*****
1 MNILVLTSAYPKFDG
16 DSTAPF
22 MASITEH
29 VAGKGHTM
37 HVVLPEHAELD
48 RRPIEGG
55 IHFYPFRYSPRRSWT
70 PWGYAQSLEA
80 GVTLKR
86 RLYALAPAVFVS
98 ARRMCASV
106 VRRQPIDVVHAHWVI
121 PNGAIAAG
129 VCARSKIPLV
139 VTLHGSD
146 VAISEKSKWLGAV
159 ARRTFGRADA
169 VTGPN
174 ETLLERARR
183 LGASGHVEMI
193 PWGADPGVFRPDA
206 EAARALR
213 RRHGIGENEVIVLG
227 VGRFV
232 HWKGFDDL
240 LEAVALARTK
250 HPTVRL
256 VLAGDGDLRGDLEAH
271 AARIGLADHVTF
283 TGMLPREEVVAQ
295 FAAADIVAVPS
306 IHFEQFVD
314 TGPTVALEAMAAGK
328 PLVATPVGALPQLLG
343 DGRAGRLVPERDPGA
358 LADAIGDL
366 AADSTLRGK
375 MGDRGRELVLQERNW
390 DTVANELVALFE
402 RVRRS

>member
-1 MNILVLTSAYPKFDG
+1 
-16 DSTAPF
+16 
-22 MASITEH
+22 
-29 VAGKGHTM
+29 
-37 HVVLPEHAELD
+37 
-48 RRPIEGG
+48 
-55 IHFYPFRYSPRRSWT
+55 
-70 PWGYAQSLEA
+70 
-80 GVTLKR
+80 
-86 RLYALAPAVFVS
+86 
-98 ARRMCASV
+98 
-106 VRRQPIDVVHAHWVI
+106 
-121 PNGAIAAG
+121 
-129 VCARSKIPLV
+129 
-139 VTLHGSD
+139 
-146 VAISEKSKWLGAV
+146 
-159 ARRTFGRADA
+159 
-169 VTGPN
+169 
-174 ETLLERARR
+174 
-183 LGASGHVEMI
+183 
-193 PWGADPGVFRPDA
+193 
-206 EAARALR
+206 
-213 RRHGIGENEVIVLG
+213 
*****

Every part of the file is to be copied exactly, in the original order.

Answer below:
1 MNILVLTSAYPKFDG
16 DSTAPF
22 MASITEH
29 VAGKGHTM
37 HVVLPEHAELD
48 RRPIEGG
55 IHFYPFRYSPRRSWT
70 PWGYAQSLEA
80 GVTLKR
86 RLYALAPAVFVS
98 ARRMCASV
106 VRRQPIDVVHAHWVI
121 PNGAIAAG
129 VCARSKIPLV
139 VTLHGSD
146 VAISEKSKWLGAV
159 ARRTFGRADA
169 VTGPN
174 ETLLERARR
183 LGASGHVEMI
193 PWGADPGVFRPDA
206 EAARALR
213 RRHGIGENEVIVLG
227 VGRFV
232 HWKGFDDL
240 LEAVALARTK
250 HPTVRL
256 VLAGDGDLRGDLEAH
271 AARIGLADHVTF
283 TGMLPREEVVAQ
295 FAAADIVAVPS
306 IHFEQFVD
314 TGPTVALEAMAAGK
328 PLVATPVGALPQLLG
343 DGRAGRLVPERDPGA
358 LADAIGDL
366 AADSTLRGK
375 MGDRGRELVLQERNW
390 DTVANELVALFE
402 RVRRS

>member
-1 MNILVLTSAYPKFDG
+1 
-16 DSTAPF
+16 
-22 MASITEH
+22 
-29 VAGKGHTM
+29 
-37 HVVLPEHAELD
+37 
-48 RRPIEGG
+48 
-55 IHFYPFRYSPRRSWT
+55 
-70 PWGYAQSLEA
+70 
-80 GVTLKR
+80 
-86 RLYALAPAVFVS
+86 
-98 ARRMCASV
+98 
-106 VRRQPIDVVHAHWVI
+106 
-121 PNGAIAAG
+121 
-129 VCARSKIPLV
+129 
-139 VTLHGSD
+139 
-146 VAISEKSKWLGAV
+146 
-159 ARRTFGRADA
+159 
-169 VTGPN
+169 
-174 ETLLERARR
+174 
-183 LGASGHVEMI
+183 
-193 PWGADPGVFRPDA
+193 
-206 EAARALR
+206 
-213 RRHGIGENEVIVLG
+213 